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Originally Posted by davepjr71 View Post
Something doesn't make sense on what you are saying. GPH will increase of MPG does. ,,,.
RE-Think about that.
Old 09-24-2020, 07:03 AM
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Originally Posted by busanga View Post
GPS speed could be used. It is independent of current. That shows you actual distance being covered.
It is not the distance being covered, but the SPEED OVER GROUND.
Old 09-24-2020, 07:09 AM
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Well, you probably have never flown an airplane.
You calculate fuel in gallons per hour at different RPMs
Calculate your air speed at a given altitude, subtract for wind, get your true SOG, calculate your travel time, calculate your fuel burned, and allow for your reserve.


Your problem is you're not doing any calculations. Fine and dandy untill you start fighting current, or heavy seas, or having to zigzag to maintain forward progress. Then all of a sudden you're going to be real interested in gallons per hour. The fuel the motor burns at a given rpm is pretty much a constant...... Your progress toward your destination ........is not. Except in calm conditions with no current.
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Old 09-24-2020, 07:11 AM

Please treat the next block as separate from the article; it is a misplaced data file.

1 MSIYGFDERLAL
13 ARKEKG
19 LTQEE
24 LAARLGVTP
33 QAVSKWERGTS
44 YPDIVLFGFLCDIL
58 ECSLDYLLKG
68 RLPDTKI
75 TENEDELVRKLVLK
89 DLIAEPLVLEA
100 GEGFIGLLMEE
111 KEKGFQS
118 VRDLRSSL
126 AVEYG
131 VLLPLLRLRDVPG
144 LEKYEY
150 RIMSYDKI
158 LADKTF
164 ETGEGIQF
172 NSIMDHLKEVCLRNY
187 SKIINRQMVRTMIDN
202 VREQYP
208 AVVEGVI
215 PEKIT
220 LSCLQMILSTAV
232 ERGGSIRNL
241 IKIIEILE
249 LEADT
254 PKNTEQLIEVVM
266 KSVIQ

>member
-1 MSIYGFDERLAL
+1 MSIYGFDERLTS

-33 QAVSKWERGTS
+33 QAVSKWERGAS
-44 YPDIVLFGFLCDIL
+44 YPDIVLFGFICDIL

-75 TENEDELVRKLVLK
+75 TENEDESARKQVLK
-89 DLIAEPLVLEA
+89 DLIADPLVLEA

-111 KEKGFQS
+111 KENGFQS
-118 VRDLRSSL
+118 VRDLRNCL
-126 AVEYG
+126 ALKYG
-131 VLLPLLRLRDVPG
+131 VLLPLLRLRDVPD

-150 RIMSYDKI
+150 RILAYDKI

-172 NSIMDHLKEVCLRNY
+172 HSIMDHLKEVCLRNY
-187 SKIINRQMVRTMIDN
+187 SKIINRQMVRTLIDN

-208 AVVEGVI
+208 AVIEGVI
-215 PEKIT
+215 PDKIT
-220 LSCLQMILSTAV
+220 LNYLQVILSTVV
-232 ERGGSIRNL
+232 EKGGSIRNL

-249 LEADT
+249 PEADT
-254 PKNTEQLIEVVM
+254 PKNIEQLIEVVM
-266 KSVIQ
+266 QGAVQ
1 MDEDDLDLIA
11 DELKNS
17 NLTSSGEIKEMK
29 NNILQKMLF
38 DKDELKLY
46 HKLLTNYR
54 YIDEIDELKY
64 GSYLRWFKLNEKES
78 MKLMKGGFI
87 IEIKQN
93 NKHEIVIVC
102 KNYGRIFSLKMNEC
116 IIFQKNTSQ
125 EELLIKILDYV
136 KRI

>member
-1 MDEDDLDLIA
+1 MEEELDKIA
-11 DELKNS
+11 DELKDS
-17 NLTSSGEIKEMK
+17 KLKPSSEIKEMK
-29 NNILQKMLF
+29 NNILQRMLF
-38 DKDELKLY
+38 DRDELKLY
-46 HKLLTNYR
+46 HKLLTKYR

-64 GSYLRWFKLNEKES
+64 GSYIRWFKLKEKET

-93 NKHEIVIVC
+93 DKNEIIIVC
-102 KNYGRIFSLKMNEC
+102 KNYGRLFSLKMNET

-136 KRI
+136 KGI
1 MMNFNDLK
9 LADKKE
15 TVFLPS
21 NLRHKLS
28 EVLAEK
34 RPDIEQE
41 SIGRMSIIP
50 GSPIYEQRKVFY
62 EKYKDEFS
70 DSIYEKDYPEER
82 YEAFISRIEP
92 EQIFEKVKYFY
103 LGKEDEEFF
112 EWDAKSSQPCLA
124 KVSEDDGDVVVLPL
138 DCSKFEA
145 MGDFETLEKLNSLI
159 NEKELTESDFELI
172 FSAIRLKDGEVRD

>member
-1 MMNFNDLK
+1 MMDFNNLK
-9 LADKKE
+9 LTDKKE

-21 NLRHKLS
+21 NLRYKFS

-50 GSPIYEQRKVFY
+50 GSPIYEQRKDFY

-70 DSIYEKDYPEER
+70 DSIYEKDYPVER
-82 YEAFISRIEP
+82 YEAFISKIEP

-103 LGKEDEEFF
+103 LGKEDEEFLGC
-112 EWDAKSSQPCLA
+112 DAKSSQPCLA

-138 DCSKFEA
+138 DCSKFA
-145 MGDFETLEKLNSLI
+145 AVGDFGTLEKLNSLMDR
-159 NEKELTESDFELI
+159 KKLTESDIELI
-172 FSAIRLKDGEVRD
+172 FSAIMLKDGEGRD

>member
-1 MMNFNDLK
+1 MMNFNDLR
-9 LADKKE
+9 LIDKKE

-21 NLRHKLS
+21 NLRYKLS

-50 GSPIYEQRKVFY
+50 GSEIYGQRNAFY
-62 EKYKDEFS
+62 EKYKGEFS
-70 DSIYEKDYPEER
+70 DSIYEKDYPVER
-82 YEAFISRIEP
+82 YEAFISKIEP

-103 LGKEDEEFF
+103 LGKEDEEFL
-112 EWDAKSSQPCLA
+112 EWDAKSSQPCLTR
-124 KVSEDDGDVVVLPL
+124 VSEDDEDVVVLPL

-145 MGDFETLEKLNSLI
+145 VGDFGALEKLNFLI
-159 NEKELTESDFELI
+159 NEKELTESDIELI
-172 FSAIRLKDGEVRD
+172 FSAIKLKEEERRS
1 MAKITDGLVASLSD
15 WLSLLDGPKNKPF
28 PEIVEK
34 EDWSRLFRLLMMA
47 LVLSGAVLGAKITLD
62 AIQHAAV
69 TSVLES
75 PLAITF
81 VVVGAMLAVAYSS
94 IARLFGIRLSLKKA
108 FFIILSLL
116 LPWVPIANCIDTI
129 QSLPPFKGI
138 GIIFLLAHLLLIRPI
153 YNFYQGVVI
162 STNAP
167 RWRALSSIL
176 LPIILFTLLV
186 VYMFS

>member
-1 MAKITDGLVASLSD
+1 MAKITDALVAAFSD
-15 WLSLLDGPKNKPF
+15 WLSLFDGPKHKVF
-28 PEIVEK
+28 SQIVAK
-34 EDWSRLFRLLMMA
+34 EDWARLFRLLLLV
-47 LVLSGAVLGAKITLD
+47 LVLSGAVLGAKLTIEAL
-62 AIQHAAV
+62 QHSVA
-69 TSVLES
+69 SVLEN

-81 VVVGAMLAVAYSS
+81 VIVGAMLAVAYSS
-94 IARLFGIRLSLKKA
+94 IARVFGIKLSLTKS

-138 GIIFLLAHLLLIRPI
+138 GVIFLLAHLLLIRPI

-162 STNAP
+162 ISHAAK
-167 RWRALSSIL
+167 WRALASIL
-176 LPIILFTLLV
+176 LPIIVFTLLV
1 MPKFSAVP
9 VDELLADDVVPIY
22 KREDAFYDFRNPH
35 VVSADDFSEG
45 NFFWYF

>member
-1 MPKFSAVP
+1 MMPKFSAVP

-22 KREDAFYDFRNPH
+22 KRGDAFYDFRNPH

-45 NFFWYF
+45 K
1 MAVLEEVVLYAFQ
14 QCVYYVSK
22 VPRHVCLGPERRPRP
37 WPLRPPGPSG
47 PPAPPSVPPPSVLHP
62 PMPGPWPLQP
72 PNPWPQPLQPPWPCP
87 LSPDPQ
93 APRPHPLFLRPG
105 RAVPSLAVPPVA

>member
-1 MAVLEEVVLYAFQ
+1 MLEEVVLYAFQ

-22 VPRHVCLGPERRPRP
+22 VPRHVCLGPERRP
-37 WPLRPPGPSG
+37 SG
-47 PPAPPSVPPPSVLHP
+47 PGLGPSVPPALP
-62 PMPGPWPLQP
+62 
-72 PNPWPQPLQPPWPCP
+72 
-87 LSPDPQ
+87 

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I use GPH on displacement hulls, MPG on planning hulls.
Old 09-24-2020, 07:11 AM
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Originally Posted by Absolute View Post
It is not the distance being covered, but the SPEED OVER GROUND.
yes correct, ...so my statement stands. Once you know sog you know how far you can go. GPS calculates sog hence our computers calculates mpg which is easier to work with for the average boater.
Old 09-24-2020, 07:11 AM
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Originally Posted by busanga View Post
GPS speed could be used. It is independent of current. That shows you actual distance being covered.
Is the mpg shown on our modern consoles not calculated like that? So I know based on my fuel left exactly where I can reach. GPH tells me how long I can go for but not how far...
ok,... so this can all be made as complicated as hell.

So you are headed out to the canyon, you know you are burning ten gallons an hour. All your fancy GPS & electronics calculate that you are getting 1.5 MPG. Then you enter the gulf steam and are bucking the current. You are still burning ten gallons an hour, but your fancy electronics all of a sudden start telling you that you are only getting 1.25 MPG and you are sitting there wondering what the hell just happened.
Again, GPH is constant, MPG is all over the place.
Old 09-24-2020, 07:12 AM